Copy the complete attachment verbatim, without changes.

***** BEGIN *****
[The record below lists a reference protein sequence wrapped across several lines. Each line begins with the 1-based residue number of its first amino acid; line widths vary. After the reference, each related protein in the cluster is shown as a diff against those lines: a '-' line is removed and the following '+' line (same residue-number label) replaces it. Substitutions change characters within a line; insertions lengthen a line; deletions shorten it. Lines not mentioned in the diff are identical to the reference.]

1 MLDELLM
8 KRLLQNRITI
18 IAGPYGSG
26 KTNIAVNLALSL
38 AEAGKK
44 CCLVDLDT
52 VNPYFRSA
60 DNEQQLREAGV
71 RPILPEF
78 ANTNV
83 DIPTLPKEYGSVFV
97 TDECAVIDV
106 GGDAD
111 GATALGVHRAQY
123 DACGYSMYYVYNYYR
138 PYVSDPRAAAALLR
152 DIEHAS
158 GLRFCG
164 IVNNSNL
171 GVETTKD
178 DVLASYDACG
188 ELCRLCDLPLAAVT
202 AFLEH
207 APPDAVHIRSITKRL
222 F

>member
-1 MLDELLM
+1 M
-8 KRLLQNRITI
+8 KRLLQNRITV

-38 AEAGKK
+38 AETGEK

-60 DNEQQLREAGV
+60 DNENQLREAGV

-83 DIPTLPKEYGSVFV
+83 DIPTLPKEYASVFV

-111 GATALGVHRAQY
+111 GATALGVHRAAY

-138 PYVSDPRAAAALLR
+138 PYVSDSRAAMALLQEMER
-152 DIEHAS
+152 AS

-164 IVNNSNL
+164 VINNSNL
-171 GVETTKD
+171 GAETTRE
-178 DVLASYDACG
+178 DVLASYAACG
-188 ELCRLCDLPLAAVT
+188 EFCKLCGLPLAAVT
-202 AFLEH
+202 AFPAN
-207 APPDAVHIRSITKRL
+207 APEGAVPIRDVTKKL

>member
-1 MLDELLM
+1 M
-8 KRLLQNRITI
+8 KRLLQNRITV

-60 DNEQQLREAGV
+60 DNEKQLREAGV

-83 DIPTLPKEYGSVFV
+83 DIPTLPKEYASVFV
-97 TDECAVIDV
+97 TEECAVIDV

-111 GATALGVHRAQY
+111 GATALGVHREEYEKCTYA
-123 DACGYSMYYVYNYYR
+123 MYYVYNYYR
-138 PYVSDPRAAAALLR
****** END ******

[The record below lists a reference protein sequence wrapped across several lines. Each line begins with the 1-based residue number of its first amino acid; line widths vary. After the reference, each related protein in the cluster is shown as a diff against those lines: a '-' line is removed and the following '+' line (same residue-number label) replaces it. Substitutions change characters within a line; insertions lengthen a line; deletions shorten it. Lines not mentioned in the diff are identical to the reference.]

1 MLDELLM
8 KRLLQNRITI
18 IAGPYGSG
26 KTNIAVNLALSL
38 AEAGKK
44 CCLVDLDT
52 VNPYFRSA
60 DNEQQLREAGV
71 RPILPEF
78 ANTNV
83 DIPTLPKEYGSVFV
97 TDECAVIDV
106 GGDAD
111 GATALGVHRAQY
123 DACGYSMYYVYNYYR
138 PYVSDPRAAAALLR
152 DIEHAS
158 GLRFCG
164 IVNNSNL
171 GVETTKD
178 DVLASYDACG
188 ELCRLCDLPLAAVT
202 AFLEH
207 APPDAVHIRSITKRL
222 F

>member
-1 MLDELLM
+1 M
-8 KRLLQNRITI
+8 KRLLQNRITV

-38 AEAGKK
+38 AETGEK

-60 DNEQQLREAGV
+60 DNENQLREAGV

-83 DIPTLPKEYGSVFV
+83 DIPTLPKEYASVFV

-111 GATALGVHRAQY
+111 GATALGVHRAAY

-138 PYVSDPRAAAALLR
+138 PYVSDSRAAMALLQEMER
-152 DIEHAS
+152 AS

-164 IVNNSNL
+164 VINNSNL
-171 GVETTKD
+171 GAETTRE
-178 DVLASYDACG
+178 DVLASYAACG
-188 ELCRLCDLPLAAVT
+188 EFCKLCGLPLAAVT
-202 AFLEH
+202 AFPAN
-207 APPDAVHIRSITKRL
+207 APEGAVPIRDVTKKL

>member
-1 MLDELLM
+1 M
-8 KRLLQNRITI
+8 KRLLQNRITV

-60 DNEQQLREAGV
+60 DNEKQLREAGV

-83 DIPTLPKEYGSVFV
+83 DIPTLPKEYASVFV
-97 TDECAVIDV
+97 TEECAVIDV

-111 GATALGVHRAQY
+111 GATALGVHREEYEKCTYA
-123 DACGYSMYYVYNYYR
+123 MYYVYNYYR
-138 PYVSDPRAAAALLR